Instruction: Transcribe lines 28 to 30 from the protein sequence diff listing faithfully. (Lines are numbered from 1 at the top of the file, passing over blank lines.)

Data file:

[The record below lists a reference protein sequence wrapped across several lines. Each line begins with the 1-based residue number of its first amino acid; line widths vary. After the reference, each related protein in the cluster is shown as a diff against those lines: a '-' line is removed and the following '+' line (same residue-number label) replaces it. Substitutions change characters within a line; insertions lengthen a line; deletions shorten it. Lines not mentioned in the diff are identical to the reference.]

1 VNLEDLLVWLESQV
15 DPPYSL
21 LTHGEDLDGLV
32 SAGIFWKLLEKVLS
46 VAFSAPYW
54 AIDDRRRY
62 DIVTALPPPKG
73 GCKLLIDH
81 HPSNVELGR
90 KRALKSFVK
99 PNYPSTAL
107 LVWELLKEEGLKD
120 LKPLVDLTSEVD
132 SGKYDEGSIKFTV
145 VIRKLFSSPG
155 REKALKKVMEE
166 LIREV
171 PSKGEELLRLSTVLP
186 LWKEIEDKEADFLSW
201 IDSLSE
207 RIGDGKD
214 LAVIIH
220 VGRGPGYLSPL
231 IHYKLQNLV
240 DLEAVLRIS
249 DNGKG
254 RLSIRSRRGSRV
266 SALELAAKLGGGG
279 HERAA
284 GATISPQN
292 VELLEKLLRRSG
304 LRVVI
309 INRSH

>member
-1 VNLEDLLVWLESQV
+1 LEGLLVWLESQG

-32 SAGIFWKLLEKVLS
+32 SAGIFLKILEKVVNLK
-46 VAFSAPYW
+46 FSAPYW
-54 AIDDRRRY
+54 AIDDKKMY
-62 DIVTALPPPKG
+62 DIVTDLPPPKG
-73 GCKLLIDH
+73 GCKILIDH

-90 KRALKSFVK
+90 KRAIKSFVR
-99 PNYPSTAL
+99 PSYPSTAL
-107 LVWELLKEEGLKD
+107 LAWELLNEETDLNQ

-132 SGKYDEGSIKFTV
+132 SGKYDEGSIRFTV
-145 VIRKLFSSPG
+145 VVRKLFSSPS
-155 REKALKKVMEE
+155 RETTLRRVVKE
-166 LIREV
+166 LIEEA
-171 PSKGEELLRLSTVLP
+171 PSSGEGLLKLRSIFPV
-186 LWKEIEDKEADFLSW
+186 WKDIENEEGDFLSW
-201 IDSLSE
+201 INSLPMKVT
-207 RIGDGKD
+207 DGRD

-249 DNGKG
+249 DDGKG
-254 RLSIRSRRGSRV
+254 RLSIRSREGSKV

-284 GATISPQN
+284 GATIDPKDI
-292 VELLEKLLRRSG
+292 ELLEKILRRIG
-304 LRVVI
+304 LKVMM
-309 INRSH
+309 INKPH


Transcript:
254 RLSIRSRRGSRV
266 SALELAAKLGGGG
279 HERAA